Safari Books Buys Threepress, Forges Ahead In Digital Publishing Jungle

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O’Reilly publishing conference, which sent a lot of new business her way. “That bootstrapped my company,” she says. More broadly, her timing was good too.

The recent history of e-books goes something like this. The late 1990s saw the first wave of reader technologies: the Rocket eBook (by NuvoMedia), the SoftBook Reader, and others. That wave crashed during the dark days of 2001-2005 as e-book businesses flopped, publishers yawned, and not much productive happened. By 2007-2008, though, things were changing. The Amazon Kindle debuted, and the EPUB standard came out, convincing more publishers to get on board. Sony, Adobe, and more recently Google and Apple have become big players.

In early 2010, Threepress released Ibis Reader, a closed-source, HTML5-based reader for Web and mobile devices (including iPhone and recent Android models). That turned out to be a coup, as every Web-based e-reading program from Kindle Cloud Reader to Google Books to Apple’s iBooks uses a similar technology stack. So the product has generated a lot of white-label licensing business. “We got very lucky,” Daly says. “We just added HTML5 because it sounded cool.”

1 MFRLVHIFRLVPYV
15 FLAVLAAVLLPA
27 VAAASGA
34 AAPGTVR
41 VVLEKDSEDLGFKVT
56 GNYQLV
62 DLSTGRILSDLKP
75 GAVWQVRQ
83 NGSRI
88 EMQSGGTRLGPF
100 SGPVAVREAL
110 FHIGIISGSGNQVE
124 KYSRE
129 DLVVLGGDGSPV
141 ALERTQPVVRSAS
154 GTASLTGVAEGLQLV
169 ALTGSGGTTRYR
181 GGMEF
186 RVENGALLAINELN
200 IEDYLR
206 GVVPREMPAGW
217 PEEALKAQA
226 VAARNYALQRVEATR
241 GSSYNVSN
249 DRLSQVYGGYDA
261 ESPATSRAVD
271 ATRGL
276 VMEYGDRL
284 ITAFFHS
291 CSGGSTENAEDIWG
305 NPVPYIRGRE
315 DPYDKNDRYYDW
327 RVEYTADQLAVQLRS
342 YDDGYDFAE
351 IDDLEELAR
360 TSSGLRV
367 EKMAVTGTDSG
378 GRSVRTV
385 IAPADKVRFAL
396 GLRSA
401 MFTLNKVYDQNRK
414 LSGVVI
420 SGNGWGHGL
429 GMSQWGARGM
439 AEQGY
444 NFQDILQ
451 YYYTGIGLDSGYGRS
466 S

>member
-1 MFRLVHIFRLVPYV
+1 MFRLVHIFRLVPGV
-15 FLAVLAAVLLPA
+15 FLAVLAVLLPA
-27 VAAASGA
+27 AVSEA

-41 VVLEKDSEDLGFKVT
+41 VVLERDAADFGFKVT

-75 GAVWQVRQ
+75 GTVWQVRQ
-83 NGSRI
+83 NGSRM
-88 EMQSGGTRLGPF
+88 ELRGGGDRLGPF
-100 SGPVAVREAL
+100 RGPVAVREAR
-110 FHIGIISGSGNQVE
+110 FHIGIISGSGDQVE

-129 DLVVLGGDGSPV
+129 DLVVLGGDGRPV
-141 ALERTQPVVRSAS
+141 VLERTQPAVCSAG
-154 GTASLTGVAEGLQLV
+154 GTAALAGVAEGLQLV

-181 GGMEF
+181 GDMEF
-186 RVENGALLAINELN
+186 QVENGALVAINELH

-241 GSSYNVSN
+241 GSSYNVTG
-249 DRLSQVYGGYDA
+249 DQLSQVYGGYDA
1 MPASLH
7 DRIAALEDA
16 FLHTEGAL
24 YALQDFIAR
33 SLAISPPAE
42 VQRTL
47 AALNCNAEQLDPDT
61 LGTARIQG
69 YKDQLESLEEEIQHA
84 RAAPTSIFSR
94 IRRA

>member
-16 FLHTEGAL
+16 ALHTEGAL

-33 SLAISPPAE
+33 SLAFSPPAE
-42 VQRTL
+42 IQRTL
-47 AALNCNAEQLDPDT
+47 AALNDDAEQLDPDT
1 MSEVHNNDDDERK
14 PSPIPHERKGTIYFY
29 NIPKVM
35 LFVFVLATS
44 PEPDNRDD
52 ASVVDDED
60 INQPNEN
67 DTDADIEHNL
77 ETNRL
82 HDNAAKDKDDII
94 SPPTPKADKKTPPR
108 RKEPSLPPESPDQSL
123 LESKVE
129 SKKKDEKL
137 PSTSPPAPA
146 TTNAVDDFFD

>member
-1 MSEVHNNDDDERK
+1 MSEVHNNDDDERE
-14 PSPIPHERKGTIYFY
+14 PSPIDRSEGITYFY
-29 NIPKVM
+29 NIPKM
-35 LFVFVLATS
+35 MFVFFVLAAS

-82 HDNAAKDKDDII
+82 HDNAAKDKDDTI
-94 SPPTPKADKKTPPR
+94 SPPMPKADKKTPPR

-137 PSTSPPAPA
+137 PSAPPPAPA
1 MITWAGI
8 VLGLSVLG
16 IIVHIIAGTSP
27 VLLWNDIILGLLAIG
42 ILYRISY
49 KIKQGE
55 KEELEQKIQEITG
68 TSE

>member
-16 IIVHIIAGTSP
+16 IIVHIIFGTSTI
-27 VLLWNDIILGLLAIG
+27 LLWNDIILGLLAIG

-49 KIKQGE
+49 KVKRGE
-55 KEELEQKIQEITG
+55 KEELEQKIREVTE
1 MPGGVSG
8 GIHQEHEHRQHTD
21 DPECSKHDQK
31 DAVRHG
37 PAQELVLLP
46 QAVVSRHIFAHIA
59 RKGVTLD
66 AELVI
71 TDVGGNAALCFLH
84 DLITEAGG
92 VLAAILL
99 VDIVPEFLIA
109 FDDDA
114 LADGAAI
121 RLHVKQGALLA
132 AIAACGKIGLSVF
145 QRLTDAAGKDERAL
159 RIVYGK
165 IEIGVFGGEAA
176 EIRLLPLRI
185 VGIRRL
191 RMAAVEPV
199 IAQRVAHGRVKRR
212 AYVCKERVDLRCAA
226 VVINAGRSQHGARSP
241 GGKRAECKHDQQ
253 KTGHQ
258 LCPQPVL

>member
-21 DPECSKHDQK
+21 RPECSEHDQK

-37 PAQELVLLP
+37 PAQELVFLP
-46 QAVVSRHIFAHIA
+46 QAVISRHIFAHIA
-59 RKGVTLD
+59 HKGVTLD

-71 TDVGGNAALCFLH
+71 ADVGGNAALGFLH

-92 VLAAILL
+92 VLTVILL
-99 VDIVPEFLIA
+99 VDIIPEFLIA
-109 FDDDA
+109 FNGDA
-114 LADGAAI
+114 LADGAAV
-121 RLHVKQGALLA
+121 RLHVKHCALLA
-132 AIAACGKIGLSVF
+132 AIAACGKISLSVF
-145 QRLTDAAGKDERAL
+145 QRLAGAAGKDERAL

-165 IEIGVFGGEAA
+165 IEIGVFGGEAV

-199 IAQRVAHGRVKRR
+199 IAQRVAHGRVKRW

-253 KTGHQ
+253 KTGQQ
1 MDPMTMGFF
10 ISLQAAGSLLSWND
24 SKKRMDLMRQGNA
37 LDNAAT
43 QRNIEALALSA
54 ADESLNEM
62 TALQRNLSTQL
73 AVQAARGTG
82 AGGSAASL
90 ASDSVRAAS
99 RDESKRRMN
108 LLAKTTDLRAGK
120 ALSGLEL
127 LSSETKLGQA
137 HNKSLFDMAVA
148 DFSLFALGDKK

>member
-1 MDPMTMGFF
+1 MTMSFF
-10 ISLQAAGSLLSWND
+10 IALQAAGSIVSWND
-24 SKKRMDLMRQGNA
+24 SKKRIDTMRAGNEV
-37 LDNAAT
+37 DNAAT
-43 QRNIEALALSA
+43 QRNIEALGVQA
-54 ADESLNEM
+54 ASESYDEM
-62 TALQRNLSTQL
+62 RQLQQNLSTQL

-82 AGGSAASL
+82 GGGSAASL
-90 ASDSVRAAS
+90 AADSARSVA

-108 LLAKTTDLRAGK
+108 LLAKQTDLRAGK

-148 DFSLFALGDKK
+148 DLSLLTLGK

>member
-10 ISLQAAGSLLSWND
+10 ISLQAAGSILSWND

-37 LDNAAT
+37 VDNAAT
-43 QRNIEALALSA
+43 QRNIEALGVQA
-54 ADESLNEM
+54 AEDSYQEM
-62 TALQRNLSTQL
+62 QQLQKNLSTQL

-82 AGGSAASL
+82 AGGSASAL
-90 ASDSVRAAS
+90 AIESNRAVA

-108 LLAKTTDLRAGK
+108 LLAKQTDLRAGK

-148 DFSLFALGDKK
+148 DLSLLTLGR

Last summer, Neelan Choksi mentioned to me that Threepress was doing some of the most interesting work in e-book software in Boston. Choksi is a serial entrepreneur and former MIT Blackjack guy who sold his e-book reader company, Lexcycle (maker of the iPhone app Stanza), to Amazon in 2009.

So where do Threepress and Safari go from here? Daly will become Safari’s vice president of engineering, and Savikas says she already leads a team of “some of the best in the world at thinking about browser-based reading” and “how to push the boundaries of what’s possible.”

Overall the deal sounds like a key talent acquisition designed to put Safari Books Online (and O’Reilly and Pearson) at the forefront of a new wave of e-books and digital publishing—one that is bound to be as messy as ever, with competing standards, platforms, and ideas about how to handle digital rights management.

“The Web is changing pretty quickly these days, especially when it comes to mobile Web delivery of increasingly rich content,” Savikas says. “Safari has a great 10-year history, but its foundations are in an earlier time in the Web. Bringing in HTML5 and mobile technology [expertise] gives us a richer skill set to help make the most of the opportunity.”

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Gregory T. Huang is Xconomy's Deputy Editor, National IT Editor, and Editor of Xconomy Boston. E-mail him at gthuang [at] Follow @gthuang

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